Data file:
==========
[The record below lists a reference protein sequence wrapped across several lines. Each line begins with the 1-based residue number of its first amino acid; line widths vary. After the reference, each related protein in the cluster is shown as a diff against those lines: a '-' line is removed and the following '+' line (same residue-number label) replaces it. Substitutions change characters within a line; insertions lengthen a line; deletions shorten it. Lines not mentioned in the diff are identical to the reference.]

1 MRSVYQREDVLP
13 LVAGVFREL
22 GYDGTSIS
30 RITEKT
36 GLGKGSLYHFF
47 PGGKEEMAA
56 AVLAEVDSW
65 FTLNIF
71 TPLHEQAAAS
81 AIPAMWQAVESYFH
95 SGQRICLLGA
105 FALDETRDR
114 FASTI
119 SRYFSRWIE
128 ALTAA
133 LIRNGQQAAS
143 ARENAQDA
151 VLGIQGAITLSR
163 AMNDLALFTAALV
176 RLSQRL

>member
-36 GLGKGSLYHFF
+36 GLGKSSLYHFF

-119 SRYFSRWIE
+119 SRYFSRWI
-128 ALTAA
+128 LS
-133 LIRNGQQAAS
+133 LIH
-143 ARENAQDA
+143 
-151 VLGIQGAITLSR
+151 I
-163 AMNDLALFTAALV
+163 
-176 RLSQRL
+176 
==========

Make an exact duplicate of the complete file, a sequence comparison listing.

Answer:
[The record below lists a reference protein sequence wrapped across several lines. Each line begins with the 1-based residue number of its first amino acid; line widths vary. After the reference, each related protein in the cluster is shown as a diff against those lines: a '-' line is removed and the following '+' line (same residue-number label) replaces it. Substitutions change characters within a line; insertions lengthen a line; deletions shorten it. Lines not mentioned in the diff are identical to the reference.]

1 MRSVYQREDVLP
13 LVAGVFREL
22 GYDGTSIS
30 RITEKT
36 GLGKGSLYHFF
47 PGGKEEMAA
56 AVLAEVDSW
65 FTLNIF
71 TPLHEQAAAS
81 AIPAMWQAVESYFH
95 SGQRICLLGA
105 FALDETRDR
114 FASTI
119 SRYFSRWIE
128 ALTAA
133 LIRNGQQAAS
143 ARENAQDA
151 VLGIQGAITLSR
163 AMNDLALFTAALV
176 RLSQRL

>member
-36 GLGKGSLYHFF
+36 GLGKSSLYHFF

-119 SRYFSRWIE
+119 SRYFSRWI
-128 ALTAA
+128 LS
-133 LIRNGQQAAS
+133 LIH
-143 ARENAQDA
+143 
-151 VLGIQGAITLSR
+151 I
-163 AMNDLALFTAALV
+163 
-176 RLSQRL
+176 